The total-effect indexes for each source of variability are reported in Table 3. When considering the baseline period, AD estimation involved only two sources of variability: sampling variability around threshold and slope, and inter-annual variability, contributing to 27.8 and 80.4 % of total variance, respectively. It should be noted that the total-effect indexes do not add up to 1, because they can include the common contribution of shared interactions [47]. When considering the period 2026–2045, the most relevant source was still inter-annual variability; while when considering the period 2081–2100, total variance was mostly explained by differences among climate models (46.6 %). Sampling variability around threshold and slope was a very important source of uncertainty, explaining 39.2 % of total variance for the period 2026–2045 and 40.3 % for the period 2081–2100. The model used in the population projections was not a major source of uncertainty, as indicated by the low value of the corresponding total-effect index.
Table 3

Total-effect index for each source of variability, for the time periods 1986–2005, 2026–2045 and 2081-2100





Heat-mortality curve

27.8 %

39.3 %

40.3 %

Inter-annual variability

80.4 %

57.6 %

27.6 %

Climate model


44.6 %

46.6 %

Population model


0.9 %

6.8 %


The heat–mortality relationship estimated for Skopje for the sample period 2007–2011 is consistent with the results reported in the literature for other European cities. In particular, when maximum apparent temperature was used as exposure indicator, allowing comparison with published studies, we estimated a threshold equal to 30.6 °C and a variation above the threshold equal to 4.47 % (90 % CI: 2.56; 6.42). These values are similar to those obtained for the Mediterranean cities in the PHEWE study [23], in the EU CIRCE project [3], and for Lisbon and Porto [41].

During the baseline period 1986–2005, and assuming that the exposure–response functions stayed constant over time, we estimated that daily mean temperatures above the threshold were responsible on average for 58 deaths per year (slightly less than during the sample period 2007–2011), corresponding to an average AF of 3.3 %, that is close to the AFs estimated for Budapest and Turin during the 1990s by Baccini and colleagues [46]. Under the assumption that the heat–mortality relationship in the last 30 years was unchanged and equal to that estimated for the sample period 2007–2011, this result suggests that heat during the summer has been in the past, and is currently, an important public health problem in Skopje. An increasing impact of heat, given the set of assumptions used in this study, would be expected in the future. Considering all different combinations of climate models and population growth models, the average number of AD per year is expected to range from 95 to 125 for the time period 2026–2045, and from 186 to 366 for the time period 2081–2100, when AF could reach 13.2 %, under the maximal climate model.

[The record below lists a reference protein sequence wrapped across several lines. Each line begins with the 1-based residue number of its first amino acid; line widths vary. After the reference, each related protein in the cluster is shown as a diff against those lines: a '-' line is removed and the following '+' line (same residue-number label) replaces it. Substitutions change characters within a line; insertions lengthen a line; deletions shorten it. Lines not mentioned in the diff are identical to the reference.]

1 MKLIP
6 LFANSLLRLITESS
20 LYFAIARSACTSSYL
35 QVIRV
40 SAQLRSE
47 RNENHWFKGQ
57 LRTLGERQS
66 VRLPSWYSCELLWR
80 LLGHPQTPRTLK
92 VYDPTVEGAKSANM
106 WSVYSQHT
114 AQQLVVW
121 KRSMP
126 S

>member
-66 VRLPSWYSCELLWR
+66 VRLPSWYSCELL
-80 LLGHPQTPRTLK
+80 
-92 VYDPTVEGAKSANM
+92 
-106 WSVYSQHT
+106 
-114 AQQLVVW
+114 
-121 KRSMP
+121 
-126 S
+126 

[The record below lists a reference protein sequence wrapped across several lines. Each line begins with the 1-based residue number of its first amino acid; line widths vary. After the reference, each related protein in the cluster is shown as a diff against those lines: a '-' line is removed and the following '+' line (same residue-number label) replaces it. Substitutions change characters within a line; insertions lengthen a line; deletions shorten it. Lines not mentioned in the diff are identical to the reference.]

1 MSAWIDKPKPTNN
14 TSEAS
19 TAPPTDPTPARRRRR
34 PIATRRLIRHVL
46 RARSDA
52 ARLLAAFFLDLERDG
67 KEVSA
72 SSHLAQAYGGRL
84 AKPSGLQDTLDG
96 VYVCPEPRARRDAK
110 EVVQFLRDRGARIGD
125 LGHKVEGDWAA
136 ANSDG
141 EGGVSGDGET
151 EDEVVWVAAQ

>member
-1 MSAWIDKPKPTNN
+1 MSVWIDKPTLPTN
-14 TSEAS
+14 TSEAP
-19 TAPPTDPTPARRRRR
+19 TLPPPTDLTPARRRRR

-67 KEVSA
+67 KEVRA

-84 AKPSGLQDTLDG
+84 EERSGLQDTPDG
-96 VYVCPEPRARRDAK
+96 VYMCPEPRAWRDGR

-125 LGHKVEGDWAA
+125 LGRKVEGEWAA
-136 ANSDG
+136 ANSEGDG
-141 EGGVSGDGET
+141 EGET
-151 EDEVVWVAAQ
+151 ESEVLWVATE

In assessing the future impact of heat on mortality in Skopje, we accounted for several sources of uncertainty. While we used a Monte Carlo approach to account for sampling variability around the estimate of heat–mortality relationship [46], uncertainty related to future weather conditions was treated by generating annual temperature time series under different climate models and uncertainty related to population predictions was treated by using simple alternative population growth models. The contribution of each source of variability to the total variance of AD predictions was evaluated. Total variance was largely explained by differences among climate models. However, inter-annual variability of temperatures and sampling variability around threshold and slope estimates also had an important role, strongly impacting on the final variance. The contribution of the population projections to the total variance was small. Wu et al. [49] found a similar result when evaluating the future impact of heat waves on mortality in the eastern United States. However, it should be stressed that in our study the variability associated to population projections is strongly dependent on the specific growth models adopted. We cannot exclude that using different and more complex models, population projections could appear more critical to the final impacts, as has been reported elsewhere [19].